Sunday, August 15, 2010

The Rest of the Spectrum

Generally, dissociation is thought of as occurring on a spectrum.

Last post, I talked about the way in which we all use dissociation as a way to conserve energy or take a "mental vacation." That's one end of the spectrum. I also mentioned, however, that sometimes dissociation occurs as a defense or protective mechanism in the face of a perceived or actual threat. As we move through the spectrum, we see dissociative experiences which are more in line with trauma responses.

I think it's time for another operational definition. For the sake of our conversation here, lets define trauma as "an event or experience that, at the time of occurrence, exceeds the range of that which one believe him or herself able to manage." Implied here is the fact that trauma is a subjective experience. What may be traumatic to a child might not be to an adult. What may be traumatic to someone in America may not be to someone in Afghanistan. What may be traumatic to someone with little support network or resources may not be to someone with a network of family, friends, and professional supports. What may be traumatic to me may not be to you.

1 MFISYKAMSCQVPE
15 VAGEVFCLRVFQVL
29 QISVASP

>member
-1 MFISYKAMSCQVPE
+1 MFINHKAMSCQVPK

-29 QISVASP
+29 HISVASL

So, dissociating is one way we humans have to cope with traumatic experiences- those experiences beyond that which we believe ourselves able to manage. When something happens to us that is so bad we can't manage it in it's entirety, we may dissociate. Some trauma survivors report having checked out, fuzzed out, or blacked out at the time of the trauma. Others report feeling as though they left their body and were standing beside themselves or floating above. Some report experiencing a split of self through which one part of self experienced the trauma, but not all of self. Sometimes we dissociate an aspect of our experience but not the whole experience, for example: being able to see the trauma as it unfolds, but not hear sounds, feel somatic sensations, or experience the accompanying emotions. In these cases, the dissociation is protective. It allows our experience to be managed, to be lived through, by limiting our awareness of it. In the cases of extreme or prolonged trauma, this dissociation may be so significant that entire occurrences, events, or parts of self may become unknown.

Long after a trauma has "ended," individuals may still dissociate when they are reminded of the trauma. These reminders are called triggers. They come in many different forms. Stay tuned!!!

Katie